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Carbon Brief Staff

27.06.2014 | 1:23pm
UK policyWhy has the government been criticised for paying ‘too much’ for low carbon energy?
UK POLICY | June 27. 2014. 13:23
Why has the government been criticised for paying ‘too much’ for low carbon energy?

The government is paying over the odds for eight low carbon energy projects, according to spending watchdog the National Audit Office (NAO). It says the Department of Energy and Climate Change (DECC) has awarded unnecessarily generous subsidies in its haste to confirm the plans.

The NAO’s report led to a spate of headlines claiming renewable energy projects were receiving “too much” funding from the government. So what’s going on?

Early contracts

The government is introducing a new subsidy scheme for low carbon energy starting in April 2015, known as contracts for difference (CfDs). DECC decided to award early contracts to some projects to ensure there wasn’t a gap in investment during the transition between the old scheme and the start of the CfDs. It’s the early contracts that the NAO’s criticises.

In May 2014, the government signed early contracts for five new windfarms, one biomass plant and to convert part of Drax coal-fired power station to biomass. The projects could provide 4.5 gigawatts of capacity when completed, helping the UK hit its target to get 15 per cent of its energy from renewable sources.

But the way DECC handed out these contracts “may have increased costs to consumers“, the NAO says. Its main criticism is that the government awarded the contracts – worth up to £16.6 billion – without any competition.

The CfD scheme means the government agrees a guaranteed price for electricity with power companies, known as the strike price. If the wholesale price of electricity falls below the strike price, the government tops it up, with the cost passed on to consumers. If wholesale prices are above the strike price, companies pay back the difference.

The government will hand out some of the contracts at a fixed strike price on a first come first served basis. But companies may be forced to bid for contracts later if the scheme is oversubscribed. This could drive down the strike price.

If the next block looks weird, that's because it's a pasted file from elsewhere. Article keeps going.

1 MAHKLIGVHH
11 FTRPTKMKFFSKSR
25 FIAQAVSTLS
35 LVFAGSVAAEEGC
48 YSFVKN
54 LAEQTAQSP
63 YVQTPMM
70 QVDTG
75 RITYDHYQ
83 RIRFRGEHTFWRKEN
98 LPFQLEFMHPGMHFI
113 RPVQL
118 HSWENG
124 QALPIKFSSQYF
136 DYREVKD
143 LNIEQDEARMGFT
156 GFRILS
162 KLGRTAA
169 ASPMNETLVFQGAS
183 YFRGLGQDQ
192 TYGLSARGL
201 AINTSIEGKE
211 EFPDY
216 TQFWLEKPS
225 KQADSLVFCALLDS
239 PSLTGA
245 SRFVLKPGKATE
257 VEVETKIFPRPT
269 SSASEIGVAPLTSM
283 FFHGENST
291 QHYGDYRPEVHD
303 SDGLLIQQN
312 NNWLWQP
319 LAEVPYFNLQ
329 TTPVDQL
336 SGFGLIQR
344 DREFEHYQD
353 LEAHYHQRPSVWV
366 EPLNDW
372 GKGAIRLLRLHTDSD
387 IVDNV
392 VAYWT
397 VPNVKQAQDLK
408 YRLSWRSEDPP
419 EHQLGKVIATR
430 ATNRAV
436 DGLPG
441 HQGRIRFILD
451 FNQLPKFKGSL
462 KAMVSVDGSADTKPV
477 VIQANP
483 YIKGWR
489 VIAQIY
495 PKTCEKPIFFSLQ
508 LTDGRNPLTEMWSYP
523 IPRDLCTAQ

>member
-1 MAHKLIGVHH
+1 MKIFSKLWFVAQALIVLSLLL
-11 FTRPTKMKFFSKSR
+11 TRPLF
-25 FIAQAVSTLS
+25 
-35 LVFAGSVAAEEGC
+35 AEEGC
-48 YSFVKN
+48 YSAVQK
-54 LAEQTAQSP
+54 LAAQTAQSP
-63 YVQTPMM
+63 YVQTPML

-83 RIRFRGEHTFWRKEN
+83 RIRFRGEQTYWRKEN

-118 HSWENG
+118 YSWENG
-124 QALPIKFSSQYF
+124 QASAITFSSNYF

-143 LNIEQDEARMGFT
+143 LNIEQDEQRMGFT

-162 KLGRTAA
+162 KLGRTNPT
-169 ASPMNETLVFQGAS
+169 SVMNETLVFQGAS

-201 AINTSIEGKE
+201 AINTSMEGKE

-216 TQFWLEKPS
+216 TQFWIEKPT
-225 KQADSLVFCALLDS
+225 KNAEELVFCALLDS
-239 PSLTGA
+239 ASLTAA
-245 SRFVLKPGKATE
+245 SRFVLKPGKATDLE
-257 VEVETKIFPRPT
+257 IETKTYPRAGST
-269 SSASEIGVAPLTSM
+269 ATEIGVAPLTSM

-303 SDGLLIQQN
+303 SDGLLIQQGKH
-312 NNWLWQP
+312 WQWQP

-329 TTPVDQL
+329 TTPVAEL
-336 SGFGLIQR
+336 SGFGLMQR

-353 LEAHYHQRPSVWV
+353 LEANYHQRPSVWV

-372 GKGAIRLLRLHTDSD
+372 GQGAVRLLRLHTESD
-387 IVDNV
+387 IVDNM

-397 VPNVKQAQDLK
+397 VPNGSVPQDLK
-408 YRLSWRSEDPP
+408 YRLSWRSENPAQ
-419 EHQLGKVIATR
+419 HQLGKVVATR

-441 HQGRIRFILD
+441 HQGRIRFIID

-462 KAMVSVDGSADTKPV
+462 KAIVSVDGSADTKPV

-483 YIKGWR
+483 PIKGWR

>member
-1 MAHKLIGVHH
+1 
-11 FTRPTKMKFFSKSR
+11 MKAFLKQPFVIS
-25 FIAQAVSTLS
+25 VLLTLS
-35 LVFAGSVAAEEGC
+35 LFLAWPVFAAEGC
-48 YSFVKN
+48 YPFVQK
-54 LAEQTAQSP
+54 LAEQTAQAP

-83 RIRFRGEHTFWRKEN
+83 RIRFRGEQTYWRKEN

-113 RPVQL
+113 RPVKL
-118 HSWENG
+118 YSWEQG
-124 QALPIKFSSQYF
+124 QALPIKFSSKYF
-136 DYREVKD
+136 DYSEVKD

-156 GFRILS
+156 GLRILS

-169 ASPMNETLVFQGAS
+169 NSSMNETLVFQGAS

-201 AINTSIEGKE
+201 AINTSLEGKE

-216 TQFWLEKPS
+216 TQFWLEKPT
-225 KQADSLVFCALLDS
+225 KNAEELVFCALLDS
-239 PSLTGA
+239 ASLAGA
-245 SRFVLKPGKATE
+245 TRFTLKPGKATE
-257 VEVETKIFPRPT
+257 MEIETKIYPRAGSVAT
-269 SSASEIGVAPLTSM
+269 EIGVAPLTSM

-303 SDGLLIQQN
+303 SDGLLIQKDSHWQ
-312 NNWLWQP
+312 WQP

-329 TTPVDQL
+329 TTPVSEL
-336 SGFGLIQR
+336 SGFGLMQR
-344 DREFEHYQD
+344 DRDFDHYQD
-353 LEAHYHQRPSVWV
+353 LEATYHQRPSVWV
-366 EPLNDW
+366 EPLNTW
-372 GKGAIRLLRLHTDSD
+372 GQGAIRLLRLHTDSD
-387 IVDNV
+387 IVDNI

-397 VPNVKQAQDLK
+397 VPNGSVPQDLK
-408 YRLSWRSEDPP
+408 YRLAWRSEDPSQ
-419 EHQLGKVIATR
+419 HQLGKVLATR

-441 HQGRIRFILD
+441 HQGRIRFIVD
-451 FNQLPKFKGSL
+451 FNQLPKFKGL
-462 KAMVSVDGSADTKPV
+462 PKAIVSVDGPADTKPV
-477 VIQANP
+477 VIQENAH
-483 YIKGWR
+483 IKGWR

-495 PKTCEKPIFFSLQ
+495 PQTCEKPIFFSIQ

The NAO argues that the government should have withheld more of its funds for when that happens. It identifies £325 million that could have been shaved off the bill if the government hadn’t been so hasty, for instance. This only amounts to two per cent of the total cost of the contracts, however.

Consumer group Which? has also called for earlier competition to ensure better value for money.

How will it affect bills?

CfDs, like other renewable energy subsidies, will be paid for through a levy on household electricity bills. The Telegraph reports that the £16.6 billion cost of these early projects will add £11 to annual household bills. The Times says it’s £16.

The reason for the difference comes back to the way CfDs work. The additional cost depends on the difference between the strike price and the wholesale cost of power.

The current wholesale price of electricity is around £45-50 per megawatt hour. It was closer to £30 per megawatt hour in 2007 but reached as high as £90 in 2008. In order to calculate the additional cost added to consumers’ bills you need to know what electricity will cost in future, but future prices are notoriously hard to predict.

DECC has estimated future prices under three scenarios. For instance in 2020 it thinks electricity will cost anywhere between £42 and £80 per megawatt hour, show on the chart below in shades of blue.

The cost added to bills depends on the difference between the strike price for offshore wind, shown in purple, and the future price of electricity. So the Times might be right. Or maybe the Telegraph. Only time will tell.

Screen Shot 2014-06-27 At 11

Source: DECC projections

What happens next?

The NAO’s criticism is potentially politically damaging for the government, but has no legal weight.

Labour’s shadow energy minister, Tom Greatrex, told the Telegraph today that the episode “raises serious questions” about the government’s ability to lead the UK’s transition to a low carbon energy sector.

And the European Commision is also yet to confirm whether the contracts for difference system – and the early contracts – contravene ‘state aid’ regulations. If it finds against the UK, the system would have to be changed. That would create the very uncertainty for investors that the government’s early contracts were designed to avoid.

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